South Africa coach Allister Coetzee begins his first Rugby Championship campaign on Saturday knowing the Springboks must master their old strengths against Argentina before they can start to spread their wings.
South Africa has traditionally played a conservative style of rugby, relying on superior physical strength in the tackle and an accurate kicking game.
But the success of the free-flowing Lions in Super Rugby this season has fuelled ambitions of a more expansive gameplan at international level.
Nevertheless, Coetzee is not allowing his team get ahead of itself, given that the players will come up against a side boasting an intimidating pack of forwards.
“We’ll be facing a massive forward onslaught,” Coetzee said on Thursday.
“We’ve got to have dominance, or at least parity, up front. It’s going to be a set-piece battle.
“But we have quality backs out there, so if we give them good possession then they will finish.”
Playmaker Johan Goosen has been given his first start for South Africa since the end of 2014, making his return at fullback, while veteran winger Bryan Habana is also back after missing the June series against Ireland.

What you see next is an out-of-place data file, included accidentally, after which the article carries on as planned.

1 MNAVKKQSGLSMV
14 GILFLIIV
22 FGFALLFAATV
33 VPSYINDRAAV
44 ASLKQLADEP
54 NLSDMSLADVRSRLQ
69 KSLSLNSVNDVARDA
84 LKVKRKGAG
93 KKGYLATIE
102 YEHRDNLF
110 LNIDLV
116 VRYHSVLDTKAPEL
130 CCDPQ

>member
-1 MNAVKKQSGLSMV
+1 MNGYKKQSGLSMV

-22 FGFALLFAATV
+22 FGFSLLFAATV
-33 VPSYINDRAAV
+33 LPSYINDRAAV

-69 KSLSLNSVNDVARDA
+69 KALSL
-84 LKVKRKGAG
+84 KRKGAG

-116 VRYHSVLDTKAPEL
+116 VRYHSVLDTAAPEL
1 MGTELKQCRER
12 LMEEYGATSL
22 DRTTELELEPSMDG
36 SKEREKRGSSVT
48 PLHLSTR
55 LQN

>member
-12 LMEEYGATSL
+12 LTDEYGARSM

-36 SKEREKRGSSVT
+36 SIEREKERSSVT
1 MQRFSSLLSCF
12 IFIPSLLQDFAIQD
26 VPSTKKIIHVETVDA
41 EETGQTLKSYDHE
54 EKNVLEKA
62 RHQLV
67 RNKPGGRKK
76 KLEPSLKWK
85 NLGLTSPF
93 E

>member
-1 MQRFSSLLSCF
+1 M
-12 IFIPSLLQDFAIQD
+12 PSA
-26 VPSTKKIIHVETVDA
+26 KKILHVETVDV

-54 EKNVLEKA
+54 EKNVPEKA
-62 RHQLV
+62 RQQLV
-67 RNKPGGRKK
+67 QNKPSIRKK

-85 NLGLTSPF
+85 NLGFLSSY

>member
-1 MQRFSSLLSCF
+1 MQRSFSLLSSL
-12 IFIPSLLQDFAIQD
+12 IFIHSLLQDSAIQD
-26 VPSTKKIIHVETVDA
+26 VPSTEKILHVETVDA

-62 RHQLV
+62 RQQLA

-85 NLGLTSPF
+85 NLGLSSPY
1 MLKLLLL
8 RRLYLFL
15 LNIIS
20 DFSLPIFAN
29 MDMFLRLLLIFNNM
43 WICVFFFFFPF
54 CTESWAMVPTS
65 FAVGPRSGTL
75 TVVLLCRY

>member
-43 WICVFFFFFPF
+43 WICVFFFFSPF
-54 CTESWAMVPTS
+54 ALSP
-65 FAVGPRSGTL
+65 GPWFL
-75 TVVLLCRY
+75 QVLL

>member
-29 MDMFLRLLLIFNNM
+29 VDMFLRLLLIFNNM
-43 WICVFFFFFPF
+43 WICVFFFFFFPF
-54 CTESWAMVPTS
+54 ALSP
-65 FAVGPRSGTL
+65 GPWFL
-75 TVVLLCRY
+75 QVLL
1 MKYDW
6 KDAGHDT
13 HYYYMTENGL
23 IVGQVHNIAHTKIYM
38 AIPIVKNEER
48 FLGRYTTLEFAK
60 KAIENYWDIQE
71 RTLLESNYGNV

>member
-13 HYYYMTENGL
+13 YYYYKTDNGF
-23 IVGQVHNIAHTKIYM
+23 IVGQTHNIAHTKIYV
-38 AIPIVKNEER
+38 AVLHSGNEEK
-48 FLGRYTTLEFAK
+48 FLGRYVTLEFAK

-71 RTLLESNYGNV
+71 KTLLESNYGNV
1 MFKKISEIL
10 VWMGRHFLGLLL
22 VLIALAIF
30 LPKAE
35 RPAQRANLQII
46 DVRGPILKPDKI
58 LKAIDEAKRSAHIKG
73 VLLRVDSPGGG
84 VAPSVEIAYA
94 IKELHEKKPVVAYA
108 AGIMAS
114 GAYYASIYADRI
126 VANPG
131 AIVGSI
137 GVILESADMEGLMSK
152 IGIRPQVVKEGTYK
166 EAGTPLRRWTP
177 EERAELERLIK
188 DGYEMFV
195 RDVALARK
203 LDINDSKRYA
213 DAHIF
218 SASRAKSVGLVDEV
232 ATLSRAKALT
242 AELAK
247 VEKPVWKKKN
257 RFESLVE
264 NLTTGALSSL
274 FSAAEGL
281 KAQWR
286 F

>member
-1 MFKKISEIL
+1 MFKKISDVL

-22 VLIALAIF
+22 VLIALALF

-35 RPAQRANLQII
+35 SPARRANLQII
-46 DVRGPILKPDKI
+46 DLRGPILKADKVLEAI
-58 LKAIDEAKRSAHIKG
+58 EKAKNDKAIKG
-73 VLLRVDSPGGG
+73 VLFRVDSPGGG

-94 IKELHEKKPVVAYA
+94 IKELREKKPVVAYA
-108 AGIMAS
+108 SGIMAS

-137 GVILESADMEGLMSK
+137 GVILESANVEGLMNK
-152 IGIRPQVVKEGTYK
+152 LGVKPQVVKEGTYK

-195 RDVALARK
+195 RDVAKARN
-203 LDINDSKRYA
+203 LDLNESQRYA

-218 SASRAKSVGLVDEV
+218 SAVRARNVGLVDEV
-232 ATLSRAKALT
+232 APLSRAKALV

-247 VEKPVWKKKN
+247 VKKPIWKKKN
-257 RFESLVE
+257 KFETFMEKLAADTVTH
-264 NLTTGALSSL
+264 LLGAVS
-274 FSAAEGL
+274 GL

While imposing No.8 Duane Vermeulen was ruled out with a knee injury, Warren Whiteley represents a more than able substitute after an excellent season in Super Rugby, when he led the Lions to the final.
South Africa got off to a bumpy start under Coetzee. The team lost its opening game to Ireland, and although it won the next two Tests to take the series, the 53-year-old coach knows that more will be required against last year’s World Cup semi-finalists.
“We’ve got to improve in a big way, not just little improvements,” he said.
While the June results were lacklustre, the gradual evolution of a new South African game plan was not lost on Saturday’s opposition.
“You can see that South Africa is now playing more with the ball, and not the old direct and physical game,” Argentina flanker Pablo Matera told the Business Day newspaper.
“They have new moves, playing the ball more and playing a more dynamic game.”